In the wild, iguanas live on average about 8 years. In captivity with proper care, a green iguana can live more than 20 years. In the wild, most iguanas begin to multiply in three or four years, although some are ready for reproduction and much earlier.
The beginning of the breeding season most often occurs in January or February, but it can vary depending on the habitat: during the seasonal cycle of moisture fluctuations, the mating games fall on the first half of the dry period, laying eggs on the second (at this time the soil temperature is high enough and less Risk of death of masonry from water-related problems), and hatching – at the beginning of the rainy season, when a young shoot gives an abundance of food for the offspring.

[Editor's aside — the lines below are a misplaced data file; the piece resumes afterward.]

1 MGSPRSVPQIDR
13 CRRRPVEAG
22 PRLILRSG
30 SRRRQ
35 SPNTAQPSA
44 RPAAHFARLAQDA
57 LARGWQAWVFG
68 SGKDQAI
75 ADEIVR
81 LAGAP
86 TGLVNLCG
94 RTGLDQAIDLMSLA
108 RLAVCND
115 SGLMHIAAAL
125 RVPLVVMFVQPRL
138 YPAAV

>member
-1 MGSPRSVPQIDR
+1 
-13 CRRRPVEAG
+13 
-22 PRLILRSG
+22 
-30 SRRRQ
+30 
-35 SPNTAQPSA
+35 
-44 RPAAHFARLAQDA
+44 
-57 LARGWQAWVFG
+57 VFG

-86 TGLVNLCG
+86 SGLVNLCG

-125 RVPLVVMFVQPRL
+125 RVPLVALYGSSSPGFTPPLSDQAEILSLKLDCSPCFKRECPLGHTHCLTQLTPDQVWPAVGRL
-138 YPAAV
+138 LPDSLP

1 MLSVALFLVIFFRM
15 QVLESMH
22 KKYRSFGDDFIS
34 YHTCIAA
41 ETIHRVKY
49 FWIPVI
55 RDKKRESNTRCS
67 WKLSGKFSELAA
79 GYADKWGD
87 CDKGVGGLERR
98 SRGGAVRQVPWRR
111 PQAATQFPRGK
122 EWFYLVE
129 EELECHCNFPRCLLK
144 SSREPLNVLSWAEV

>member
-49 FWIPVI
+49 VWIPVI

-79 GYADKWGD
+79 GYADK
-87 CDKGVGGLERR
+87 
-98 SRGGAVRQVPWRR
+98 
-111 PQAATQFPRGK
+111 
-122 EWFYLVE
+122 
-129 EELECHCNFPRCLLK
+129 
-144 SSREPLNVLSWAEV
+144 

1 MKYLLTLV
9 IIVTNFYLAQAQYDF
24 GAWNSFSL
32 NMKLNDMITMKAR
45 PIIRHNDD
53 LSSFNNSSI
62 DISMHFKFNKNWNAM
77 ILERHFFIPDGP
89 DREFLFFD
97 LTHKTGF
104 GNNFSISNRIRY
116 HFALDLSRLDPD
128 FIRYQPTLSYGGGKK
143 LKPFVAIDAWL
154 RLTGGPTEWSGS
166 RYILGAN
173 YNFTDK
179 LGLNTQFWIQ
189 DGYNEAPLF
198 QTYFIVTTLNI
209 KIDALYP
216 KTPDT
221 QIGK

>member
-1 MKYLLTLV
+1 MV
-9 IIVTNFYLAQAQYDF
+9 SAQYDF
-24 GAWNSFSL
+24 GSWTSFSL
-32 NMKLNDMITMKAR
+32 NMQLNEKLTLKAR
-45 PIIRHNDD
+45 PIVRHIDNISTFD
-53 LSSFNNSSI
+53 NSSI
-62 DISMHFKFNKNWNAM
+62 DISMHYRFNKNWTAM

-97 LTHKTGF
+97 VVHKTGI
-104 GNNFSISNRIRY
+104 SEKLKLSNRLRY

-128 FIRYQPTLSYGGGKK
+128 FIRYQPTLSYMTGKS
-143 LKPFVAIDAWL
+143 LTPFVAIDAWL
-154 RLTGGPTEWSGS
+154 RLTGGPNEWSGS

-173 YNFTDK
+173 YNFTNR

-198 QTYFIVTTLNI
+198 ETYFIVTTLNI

In the mating season, which lasts about two weeks, the males choose the place of the future mating, mark the territory with the excreta from the pores in the lower limbs, and become aggressive towards the nearby rivals. In the wild, direct clashes between them are quite rare, in the event of a threat, the weaker lizard prefers to leave the territory of others in the event of conflict, rather than join the fight.